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OUR last look at our first parents was immediately after their transgression, and when they were plunged in despair. They fled from the first indications of the divine presence; the very sound of his footsteps whose light and love had never failed to cheer them, now filled them with alarm. They were dark shadows that encircled them, that settled upon them like midnight. In that fearful threatening, “In the day thou eatest thereof thou shalt surely die,” they had heard the voice of him who could not look on sin. He was their Maker and their Lawgiver; he was the Lord God omnipotent; and he had expressed his mind and will to execute the penalty they had incurred, in language well fitted to sink them into utter despair of mercy. What now had man to look for 2 Will the dreadful denunciations of the law have their course ? Will the flames of divine wrath break forth upon him, and he himself and the long line of his descendants remain forever the monuments of that spotless rectitude of the divine nature that cannot connive at wickedness & Will his future history be written in mourning, lamentation, and woe ; or will it record some new and unexpected manifestations of the all-sufficient Deity, more resplendent even than his infallible justice, and so bright that while they leave his rectitude stainless, they shall still more illustrate his unsearchable mercy? Our first parents did not know that the invitations of heavenly mercy would ever reach them in theirgloomy exile. They had no reason to hope, and could not hope to escape the punishment their sin deserved. Why the threatened penalty was not promptly executed to the full extent, is one of the difficult problems in theological science, because the divine justice was most solemnly pledged to destroy them. Our only solution of this problem is, that as the supreme Lawgiver, God had a right to remit the penalty of his law, provided there was any method by which it could be remitted consistently with the claims of his punitive justice. Such a method it was not in the power of human reason to devise, though it was not beyond the province of God's unsearchable wisdom and love. He had indeed thought of it “before the foundation of the world;” he had arranged it all in the eternai covenant of redemption with his Son; and therefore, in the interview he sought with our fallen parents, his great object was not to harden them in despair, but to elevate them from the depths of their hopeless depression, and invite them, wanderers as they were, back to their heavenly Father's house. God himself was thus the first preacher of the gospel, and himself proclaimed this first call to repentance. Before their expulsion from the garden, there was an affecting and instructive interview between him and them, which reads lessons of wisdom and experience to those who are authorized in his name to call sinners to repentance, and to sinning men themselves to whom this divine call is addressed. The more we study this chapter in the early history of our race, the more we shall find it contains those treasures of truth and grace with which we are entrusted as ministers, and in which we all have so deep an interest as sinners. Thoughts are presented here which furnish the means of conviction to the thoughtless, of detection to the disingenuous, of humiliation to the proud, of support to the humble, of alarm to the stout-hearted, and of comfort to the broken in spirit. The narrative of this interview is in the following words: “And they heard the voice of the Lord God walking in the garden in the cool of the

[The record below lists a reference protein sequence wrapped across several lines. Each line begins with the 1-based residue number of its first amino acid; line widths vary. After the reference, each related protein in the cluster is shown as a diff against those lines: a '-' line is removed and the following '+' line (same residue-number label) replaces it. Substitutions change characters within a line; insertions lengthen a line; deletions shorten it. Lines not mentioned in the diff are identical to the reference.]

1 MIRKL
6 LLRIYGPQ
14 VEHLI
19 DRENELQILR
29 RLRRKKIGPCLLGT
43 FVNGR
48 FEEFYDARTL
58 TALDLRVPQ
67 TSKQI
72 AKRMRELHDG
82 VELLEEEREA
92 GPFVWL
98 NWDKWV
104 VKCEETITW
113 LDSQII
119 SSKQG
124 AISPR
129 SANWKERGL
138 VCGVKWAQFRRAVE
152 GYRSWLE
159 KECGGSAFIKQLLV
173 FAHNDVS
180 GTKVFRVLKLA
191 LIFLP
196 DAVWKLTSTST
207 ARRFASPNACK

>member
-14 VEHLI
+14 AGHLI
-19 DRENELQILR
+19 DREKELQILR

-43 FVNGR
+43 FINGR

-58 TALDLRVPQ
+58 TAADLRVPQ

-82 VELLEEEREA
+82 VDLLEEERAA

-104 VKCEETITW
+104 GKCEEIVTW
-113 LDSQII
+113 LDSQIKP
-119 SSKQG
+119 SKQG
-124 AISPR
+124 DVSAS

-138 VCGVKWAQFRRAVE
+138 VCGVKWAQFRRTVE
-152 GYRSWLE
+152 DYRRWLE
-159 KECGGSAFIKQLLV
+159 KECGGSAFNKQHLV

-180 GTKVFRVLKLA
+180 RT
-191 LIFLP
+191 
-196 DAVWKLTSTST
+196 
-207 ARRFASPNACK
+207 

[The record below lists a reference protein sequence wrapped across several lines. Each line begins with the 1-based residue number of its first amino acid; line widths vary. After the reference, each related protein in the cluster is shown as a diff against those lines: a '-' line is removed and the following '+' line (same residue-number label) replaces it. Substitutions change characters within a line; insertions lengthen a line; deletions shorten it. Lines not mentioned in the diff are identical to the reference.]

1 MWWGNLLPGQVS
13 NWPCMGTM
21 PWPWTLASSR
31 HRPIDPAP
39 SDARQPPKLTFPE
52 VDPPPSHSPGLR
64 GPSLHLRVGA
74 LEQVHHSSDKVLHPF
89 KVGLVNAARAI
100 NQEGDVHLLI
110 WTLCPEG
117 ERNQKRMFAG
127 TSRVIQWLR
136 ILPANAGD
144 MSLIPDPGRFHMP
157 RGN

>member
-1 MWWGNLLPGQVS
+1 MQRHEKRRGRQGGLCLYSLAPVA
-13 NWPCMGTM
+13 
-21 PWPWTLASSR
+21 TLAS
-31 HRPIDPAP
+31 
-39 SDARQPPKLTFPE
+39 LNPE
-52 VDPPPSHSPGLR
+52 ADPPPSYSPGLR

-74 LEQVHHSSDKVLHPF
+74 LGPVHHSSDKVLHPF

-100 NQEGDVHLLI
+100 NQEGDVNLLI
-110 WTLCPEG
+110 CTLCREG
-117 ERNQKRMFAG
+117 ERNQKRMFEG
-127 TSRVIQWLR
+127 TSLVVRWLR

day; and Adam and his wife hid themselves from the presence of the Lord, amongst the trees of the garden. And the Lord God called unto Adam, and said unto him, Where art thou? And he said, I heard thy voice in the garden, and I was afraid, because I was naked; and I hid myself. And he said, Who told thee that thou wast naked ? Hast thou eaten of the tree whereof I commanded thee that thou shouldest not eat & And the man said, the woman that thou gavest to be with me, she gave me of the tree, and I did eat. And the Lord God said unto the woman, what is this that thou hast done o And the woman said, the serpent beguiled me, and I did eat.” The interview was a most solemn and serious interview. Our first parents had become alienated from God. The bond which had hitherto connected them was sundered; they had no sweet fellowship with their Maker; they knew that he looked upon them as criminals, and felt that they deserved his displeasure. They were alarmed, but saw no way of averting the judgment they deserved, but to flee from him, and “go forth like Cain with God's mark upon them, and under his eye in all their wanderings.” Never were creatures more anxious to put themselves far from the being they had so offended. Left to themselves, they would never have welcomed another thought of God to their bosoms. How different their present state of mind from their wonted affection and confidence What chilling alienation, what bitter jealousy What a mournful character to be thus the enemy of the living God! There was that in their intelligent and moral nature, and in their remembrance of the past, which reminded them of what they lost in departing from him; but there was that within their own bosoms which drove them from the divine presence. In order to reclaim and restore them, and before he would give them any intimations of pardoning mercy, God's first object was to convince them of their wickedness. And he did this with so much tenderness, and faithfulness, and heavenly wisdom, that we may well feel that his ways are not as our ways, nor his thoughts as our thoughts. He held up before their minds the mirror in which they might distinctly see their own character and condition; well knowing that they would be strangers to true repentance, if they had no sense of their sin; that they would have no reason for hope, unless they themselves saw that they had reason to fear; and no refuge, unless they had some just view of their danger. The Lord God came into the garden as though he knew nothing of what they had done, and would know nothing but from these offenders themselves. He did not forestall the convictions of their own conscience by first charging their wickedness upon them ; he would rather that they should fill